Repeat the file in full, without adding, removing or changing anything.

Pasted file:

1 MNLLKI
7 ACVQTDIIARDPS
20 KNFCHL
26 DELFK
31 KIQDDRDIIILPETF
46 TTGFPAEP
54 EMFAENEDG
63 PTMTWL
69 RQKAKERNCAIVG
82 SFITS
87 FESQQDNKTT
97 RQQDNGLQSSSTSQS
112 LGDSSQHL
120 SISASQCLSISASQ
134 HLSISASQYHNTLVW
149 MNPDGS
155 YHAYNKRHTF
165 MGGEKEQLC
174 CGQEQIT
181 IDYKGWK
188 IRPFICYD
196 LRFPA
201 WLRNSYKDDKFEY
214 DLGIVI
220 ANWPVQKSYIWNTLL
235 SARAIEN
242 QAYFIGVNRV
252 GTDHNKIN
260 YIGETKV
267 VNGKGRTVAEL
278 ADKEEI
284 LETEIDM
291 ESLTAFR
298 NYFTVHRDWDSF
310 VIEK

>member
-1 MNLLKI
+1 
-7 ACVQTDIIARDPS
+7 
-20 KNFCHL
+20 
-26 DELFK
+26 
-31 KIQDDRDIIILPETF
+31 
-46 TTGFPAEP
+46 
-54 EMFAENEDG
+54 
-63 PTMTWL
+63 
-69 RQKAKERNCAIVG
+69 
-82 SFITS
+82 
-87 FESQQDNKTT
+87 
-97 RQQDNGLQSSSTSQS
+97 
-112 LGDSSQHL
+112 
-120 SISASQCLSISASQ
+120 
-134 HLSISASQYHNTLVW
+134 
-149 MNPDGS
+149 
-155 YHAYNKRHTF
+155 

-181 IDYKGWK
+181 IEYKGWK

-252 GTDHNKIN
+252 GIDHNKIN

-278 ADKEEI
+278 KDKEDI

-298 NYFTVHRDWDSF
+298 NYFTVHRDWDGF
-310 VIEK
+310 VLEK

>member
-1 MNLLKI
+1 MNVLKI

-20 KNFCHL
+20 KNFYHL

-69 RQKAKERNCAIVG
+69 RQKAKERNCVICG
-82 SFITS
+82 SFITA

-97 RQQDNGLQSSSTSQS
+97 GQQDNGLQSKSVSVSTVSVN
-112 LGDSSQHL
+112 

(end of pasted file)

1 MNLLKI
7 ACVQTDIIARDPS
20 KNFCHL
26 DELFK
31 KIQDDRDIIILPETF
46 TTGFPAEP
54 EMFAENEDG
63 PTMTWL
69 RQKAKERNCAIVG
82 SFITS
87 FESQQDNKTT
97 RQQDNGLQSSSTSQS
112 LGDSSQHL
120 SISASQCLSISASQ
134 HLSISASQYHNTLVW
149 MNPDGS
155 YHAYNKRHTF
165 MGGEKEQLC
174 CGQEQIT
181 IDYKGWK
188 IRPFICYD
196 LRFPA
201 WLRNSYKDDKFEY
214 DLGIVI
220 ANWPVQKSYIWNTLL
235 SARAIEN
242 QAYFIGVNRV
252 GTDHNKIN
260 YIGETKV
267 VNGKGRTVAEL
278 ADKEEI
284 LETEIDM
291 ESLTAFR
298 NYFTVHRDWDSF
310 VIEK

>member
-1 MNLLKI
+1 
-7 ACVQTDIIARDPS
+7 
-20 KNFCHL
+20 
-26 DELFK
+26 
-31 KIQDDRDIIILPETF
+31 
-46 TTGFPAEP
+46 
-54 EMFAENEDG
+54 
-63 PTMTWL
+63 
-69 RQKAKERNCAIVG
+69 
-82 SFITS
+82 
-87 FESQQDNKTT
+87 
-97 RQQDNGLQSSSTSQS
+97 
-112 LGDSSQHL
+112 
-120 SISASQCLSISASQ
+120 
-134 HLSISASQYHNTLVW
+134 
-149 MNPDGS
+149 
-155 YHAYNKRHTF
+155 

-181 IDYKGWK
+181 IEYKGWK

-252 GTDHNKIN
+252 GIDHNKIN

-278 ADKEEI
+278 KDKEDI

-298 NYFTVHRDWDSF
+298 NYFTVHRDWDGF
-310 VIEK
+310 VLEK

>member
-1 MNLLKI
+1 MNVLKI

-20 KNFCHL
+20 KNFYHL

-69 RQKAKERNCAIVG
+69 RQKAKERNCVICG
-82 SFITS
+82 SFITA

-97 RQQDNGLQSSSTSQS
+97 GQQDNGLQSKSVSVSTVSVN
-112 LGDSSQHL
+112 